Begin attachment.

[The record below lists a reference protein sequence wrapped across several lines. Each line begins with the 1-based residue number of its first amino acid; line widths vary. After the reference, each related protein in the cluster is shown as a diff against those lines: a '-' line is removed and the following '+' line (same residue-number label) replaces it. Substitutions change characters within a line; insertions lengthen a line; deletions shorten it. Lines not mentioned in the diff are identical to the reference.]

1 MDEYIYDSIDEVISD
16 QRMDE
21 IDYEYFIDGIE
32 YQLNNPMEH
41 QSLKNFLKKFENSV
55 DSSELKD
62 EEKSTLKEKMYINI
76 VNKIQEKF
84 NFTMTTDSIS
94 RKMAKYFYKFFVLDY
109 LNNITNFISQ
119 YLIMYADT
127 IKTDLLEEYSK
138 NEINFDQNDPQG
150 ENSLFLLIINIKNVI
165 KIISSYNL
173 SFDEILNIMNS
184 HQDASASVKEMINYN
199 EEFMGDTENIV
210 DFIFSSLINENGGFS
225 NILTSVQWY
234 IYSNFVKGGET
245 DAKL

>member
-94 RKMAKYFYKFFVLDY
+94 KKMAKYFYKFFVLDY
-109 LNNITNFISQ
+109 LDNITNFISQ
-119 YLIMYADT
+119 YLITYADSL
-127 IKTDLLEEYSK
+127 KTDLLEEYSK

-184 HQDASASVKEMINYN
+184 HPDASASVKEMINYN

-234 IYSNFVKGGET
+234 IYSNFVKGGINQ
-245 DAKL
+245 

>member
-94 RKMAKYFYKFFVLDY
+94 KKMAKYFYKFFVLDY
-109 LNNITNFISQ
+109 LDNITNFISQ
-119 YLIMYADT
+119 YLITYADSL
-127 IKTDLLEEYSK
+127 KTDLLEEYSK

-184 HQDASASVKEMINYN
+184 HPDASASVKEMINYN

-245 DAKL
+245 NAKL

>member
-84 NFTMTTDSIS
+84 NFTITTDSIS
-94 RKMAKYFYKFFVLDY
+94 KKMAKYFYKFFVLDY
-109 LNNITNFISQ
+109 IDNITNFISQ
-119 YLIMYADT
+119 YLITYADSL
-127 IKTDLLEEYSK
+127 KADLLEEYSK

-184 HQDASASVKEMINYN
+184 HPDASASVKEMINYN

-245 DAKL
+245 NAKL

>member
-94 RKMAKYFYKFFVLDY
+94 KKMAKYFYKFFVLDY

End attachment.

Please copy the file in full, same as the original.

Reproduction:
[The record below lists a reference protein sequence wrapped across several lines. Each line begins with the 1-based residue number of its first amino acid; line widths vary. After the reference, each related protein in the cluster is shown as a diff against those lines: a '-' line is removed and the following '+' line (same residue-number label) replaces it. Substitutions change characters within a line; insertions lengthen a line; deletions shorten it. Lines not mentioned in the diff are identical to the reference.]

1 MDEYIYDSIDEVISD
16 QRMDE
21 IDYEYFIDGIE
32 YQLNNPMEH
41 QSLKNFLKKFENSV
55 DSSELKD
62 EEKSTLKEKMYINI
76 VNKIQEKF
84 NFTMTTDSIS
94 RKMAKYFYKFFVLDY
109 LNNITNFISQ
119 YLIMYADT
127 IKTDLLEEYSK
138 NEINFDQNDPQG
150 ENSLFLLIINIKNVI
165 KIISSYNL
173 SFDEILNIMNS
184 HQDASASVKEMINYN
199 EEFMGDTENIV
210 DFIFSSLINENGGFS
225 NILTSVQWY
234 IYSNFVKGGET
245 DAKL

>member
-94 RKMAKYFYKFFVLDY
+94 KKMAKYFYKFFVLDY
-109 LNNITNFISQ
+109 LDNITNFISQ
-119 YLIMYADT
+119 YLITYADSL
-127 IKTDLLEEYSK
+127 KTDLLEEYSK

-184 HQDASASVKEMINYN
+184 HPDASASVKEMINYN

-234 IYSNFVKGGET
+234 IYSNFVKGGINQ
-245 DAKL
+245 

>member
-94 RKMAKYFYKFFVLDY
+94 KKMAKYFYKFFVLDY
-109 LNNITNFISQ
+109 LDNITNFISQ
-119 YLIMYADT
+119 YLITYADSL
-127 IKTDLLEEYSK
+127 KTDLLEEYSK

-184 HQDASASVKEMINYN
+184 HPDASASVKEMINYN

-245 DAKL
+245 NAKL

>member
-84 NFTMTTDSIS
+84 NFTITTDSIS
-94 RKMAKYFYKFFVLDY
+94 KKMAKYFYKFFVLDY
-109 LNNITNFISQ
+109 IDNITNFISQ
-119 YLIMYADT
+119 YLITYADSL
-127 IKTDLLEEYSK
+127 KADLLEEYSK

-184 HQDASASVKEMINYN
+184 HPDASASVKEMINYN

-245 DAKL
+245 NAKL

>member
-94 RKMAKYFYKFFVLDY
+94 KKMAKYFYKFFVLDY